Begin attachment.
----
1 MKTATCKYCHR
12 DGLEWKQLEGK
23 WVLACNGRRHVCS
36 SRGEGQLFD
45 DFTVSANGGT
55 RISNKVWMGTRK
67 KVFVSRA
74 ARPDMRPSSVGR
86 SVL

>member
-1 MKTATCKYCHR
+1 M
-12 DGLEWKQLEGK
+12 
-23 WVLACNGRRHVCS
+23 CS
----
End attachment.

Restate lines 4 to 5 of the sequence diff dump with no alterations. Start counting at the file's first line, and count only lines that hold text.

36 SRGEGQLFD
45 DFTVSANGGT